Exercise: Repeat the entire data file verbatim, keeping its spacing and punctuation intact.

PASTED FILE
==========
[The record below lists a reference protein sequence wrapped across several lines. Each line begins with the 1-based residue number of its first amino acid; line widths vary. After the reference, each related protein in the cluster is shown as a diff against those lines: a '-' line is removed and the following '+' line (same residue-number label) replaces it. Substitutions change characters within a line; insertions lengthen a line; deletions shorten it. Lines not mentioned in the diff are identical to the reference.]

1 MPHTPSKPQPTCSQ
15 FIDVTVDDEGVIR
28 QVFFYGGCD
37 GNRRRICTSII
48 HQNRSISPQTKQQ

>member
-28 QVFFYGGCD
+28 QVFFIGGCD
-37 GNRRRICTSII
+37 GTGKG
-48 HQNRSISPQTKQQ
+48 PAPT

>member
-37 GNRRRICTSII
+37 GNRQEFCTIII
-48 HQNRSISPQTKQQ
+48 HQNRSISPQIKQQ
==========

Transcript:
[The record below lists a reference protein sequence wrapped across several lines. Each line begins with the 1-based residue number of its first amino acid; line widths vary. After the reference, each related protein in the cluster is shown as a diff against those lines: a '-' line is removed and the following '+' line (same residue-number label) replaces it. Substitutions change characters within a line; insertions lengthen a line; deletions shorten it. Lines not mentioned in the diff are identical to the reference.]

1 MPHTPSKPQPTCSQ
15 FIDVTVDDEGVIR
28 QVFFYGGCD
37 GNRRRICTSII
48 HQNRSISPQTKQQ

>member
-28 QVFFYGGCD
+28 QVFFIGGCD
-37 GNRRRICTSII
+37 GTGKG
-48 HQNRSISPQTKQQ
+48 PAPT

>member
-37 GNRRRICTSII
+37 GNRQEFCTIII
-48 HQNRSISPQTKQQ
+48 HQNRSISPQIKQQ